Almost 100 people have now died as a result of illegal mining activities this year alone, after 20 trespassing miners were killed at gold junior Pan African's Consort mine, in Barberton, in March.
Illegal mining in South Africa has been taking place for a number of years, but is intensifying with the higher gold price. In 2007, 23 illegal miners were killed in an underground fire in a disused shaft of the St Helena Mine, also in the Free State.
In the past two weeks, 294 illegal miners have been brought to surface at the Harmony shaft. These people were charged and will be criminally prosecuted.
Chamber of Mines CEO Mzolisi Diliza said on Wednesday that illegal activities continued to undermine the industry's initiatives to put in place safety measures. South Africa's mining sector has reported 74 deaths this year.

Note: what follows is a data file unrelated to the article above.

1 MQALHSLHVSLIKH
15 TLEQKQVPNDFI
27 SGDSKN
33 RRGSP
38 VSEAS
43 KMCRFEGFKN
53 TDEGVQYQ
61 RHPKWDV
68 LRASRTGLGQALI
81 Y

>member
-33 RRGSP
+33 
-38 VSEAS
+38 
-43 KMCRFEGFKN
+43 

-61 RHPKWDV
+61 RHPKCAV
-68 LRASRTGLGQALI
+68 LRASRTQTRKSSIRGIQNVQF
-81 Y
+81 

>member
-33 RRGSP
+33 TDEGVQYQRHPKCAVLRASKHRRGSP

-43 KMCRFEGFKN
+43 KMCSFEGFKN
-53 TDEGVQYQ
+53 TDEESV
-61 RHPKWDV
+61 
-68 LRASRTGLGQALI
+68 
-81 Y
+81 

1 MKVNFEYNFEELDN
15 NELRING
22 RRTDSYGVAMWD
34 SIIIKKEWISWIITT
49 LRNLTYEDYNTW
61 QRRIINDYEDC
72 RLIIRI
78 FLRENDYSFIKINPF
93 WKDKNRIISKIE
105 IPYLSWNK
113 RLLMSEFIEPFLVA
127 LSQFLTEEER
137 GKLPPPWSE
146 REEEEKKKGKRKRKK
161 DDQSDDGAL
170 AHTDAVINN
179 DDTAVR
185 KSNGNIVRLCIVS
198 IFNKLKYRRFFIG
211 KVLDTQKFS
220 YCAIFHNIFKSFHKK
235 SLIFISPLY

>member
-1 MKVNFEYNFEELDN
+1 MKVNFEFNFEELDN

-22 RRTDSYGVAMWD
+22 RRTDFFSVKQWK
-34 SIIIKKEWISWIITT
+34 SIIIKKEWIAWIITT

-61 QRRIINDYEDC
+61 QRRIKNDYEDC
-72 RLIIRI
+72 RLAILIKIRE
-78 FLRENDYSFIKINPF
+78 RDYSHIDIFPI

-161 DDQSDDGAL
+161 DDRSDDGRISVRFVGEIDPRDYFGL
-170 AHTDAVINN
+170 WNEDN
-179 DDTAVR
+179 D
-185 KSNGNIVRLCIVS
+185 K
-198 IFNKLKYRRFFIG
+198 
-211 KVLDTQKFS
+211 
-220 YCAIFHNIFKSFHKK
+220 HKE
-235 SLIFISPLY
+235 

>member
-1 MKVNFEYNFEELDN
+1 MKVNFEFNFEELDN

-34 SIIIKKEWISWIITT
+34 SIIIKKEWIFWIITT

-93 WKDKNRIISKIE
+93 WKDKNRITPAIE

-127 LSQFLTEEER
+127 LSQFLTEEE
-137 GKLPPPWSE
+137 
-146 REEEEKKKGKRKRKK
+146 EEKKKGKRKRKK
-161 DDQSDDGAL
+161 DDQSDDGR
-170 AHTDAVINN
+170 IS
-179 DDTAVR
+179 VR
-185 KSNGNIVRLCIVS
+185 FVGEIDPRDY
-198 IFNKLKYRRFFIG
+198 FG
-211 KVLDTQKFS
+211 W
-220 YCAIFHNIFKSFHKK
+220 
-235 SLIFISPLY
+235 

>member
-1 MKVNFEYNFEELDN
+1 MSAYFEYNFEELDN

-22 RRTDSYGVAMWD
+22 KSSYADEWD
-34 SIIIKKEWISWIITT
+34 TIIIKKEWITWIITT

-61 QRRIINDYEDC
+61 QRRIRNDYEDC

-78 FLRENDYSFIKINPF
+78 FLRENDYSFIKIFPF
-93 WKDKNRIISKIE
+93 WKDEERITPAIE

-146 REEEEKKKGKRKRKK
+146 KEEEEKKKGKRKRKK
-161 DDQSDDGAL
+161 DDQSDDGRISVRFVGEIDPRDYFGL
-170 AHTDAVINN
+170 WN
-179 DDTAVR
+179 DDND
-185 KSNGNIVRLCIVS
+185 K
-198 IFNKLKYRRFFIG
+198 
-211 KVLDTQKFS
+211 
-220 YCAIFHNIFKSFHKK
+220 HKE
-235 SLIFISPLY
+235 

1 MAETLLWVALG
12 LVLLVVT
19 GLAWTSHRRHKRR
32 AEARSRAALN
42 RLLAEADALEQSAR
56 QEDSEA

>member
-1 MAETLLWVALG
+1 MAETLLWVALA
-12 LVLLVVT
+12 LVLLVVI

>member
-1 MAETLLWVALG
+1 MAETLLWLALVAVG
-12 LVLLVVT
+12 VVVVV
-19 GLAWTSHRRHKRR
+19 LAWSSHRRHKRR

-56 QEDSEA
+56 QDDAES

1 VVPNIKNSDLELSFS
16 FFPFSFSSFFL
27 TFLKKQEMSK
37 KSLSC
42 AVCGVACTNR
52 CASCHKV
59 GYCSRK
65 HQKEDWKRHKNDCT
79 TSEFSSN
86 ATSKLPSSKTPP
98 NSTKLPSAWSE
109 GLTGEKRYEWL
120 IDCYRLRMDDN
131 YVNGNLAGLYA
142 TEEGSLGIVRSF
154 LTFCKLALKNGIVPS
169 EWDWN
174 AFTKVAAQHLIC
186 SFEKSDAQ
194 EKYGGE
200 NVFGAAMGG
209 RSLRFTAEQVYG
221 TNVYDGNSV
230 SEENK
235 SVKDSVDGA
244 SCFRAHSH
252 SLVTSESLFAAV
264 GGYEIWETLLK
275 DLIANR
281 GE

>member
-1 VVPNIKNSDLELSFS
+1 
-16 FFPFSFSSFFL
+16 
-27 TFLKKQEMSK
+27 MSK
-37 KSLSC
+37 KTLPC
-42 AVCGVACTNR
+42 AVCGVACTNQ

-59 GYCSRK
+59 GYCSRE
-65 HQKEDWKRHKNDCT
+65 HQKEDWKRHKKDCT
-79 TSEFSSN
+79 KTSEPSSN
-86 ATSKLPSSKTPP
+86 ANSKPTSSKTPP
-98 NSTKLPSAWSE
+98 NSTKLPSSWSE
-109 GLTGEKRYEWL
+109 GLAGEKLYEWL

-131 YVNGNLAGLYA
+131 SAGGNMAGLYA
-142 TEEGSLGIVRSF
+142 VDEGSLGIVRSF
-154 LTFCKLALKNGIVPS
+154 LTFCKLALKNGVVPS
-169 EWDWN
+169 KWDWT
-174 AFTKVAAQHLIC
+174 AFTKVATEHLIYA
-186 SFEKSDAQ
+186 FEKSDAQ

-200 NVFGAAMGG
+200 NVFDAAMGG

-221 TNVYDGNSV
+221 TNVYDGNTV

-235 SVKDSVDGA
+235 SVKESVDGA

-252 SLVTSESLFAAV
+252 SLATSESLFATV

Mining Minister Susan Shabangu said earlier in the week that South Africa would intensify its fight against illegal mining, which is believed to be linked to syndicates.
"It is clear that we are dealing with organised crime, with syndicates that are running intricate operations involving hundreds of people, who not only bribe security guards to enter old mine shafts and stay underground for weeks and even months, but go as far as melting gold in disused mines. We will leave no stone unturned in the hunt for these ruthless bosses,” she said, after visiting the Welkom mine where the bodies were recovered.
She described illegal mining as a threat to the mining industry and the economy.
Meanwhile, the South African Press Association (Sapa) reported that the Free State police had taken in six people for questioning in connection with investigations into illegal mining on Wednesday.
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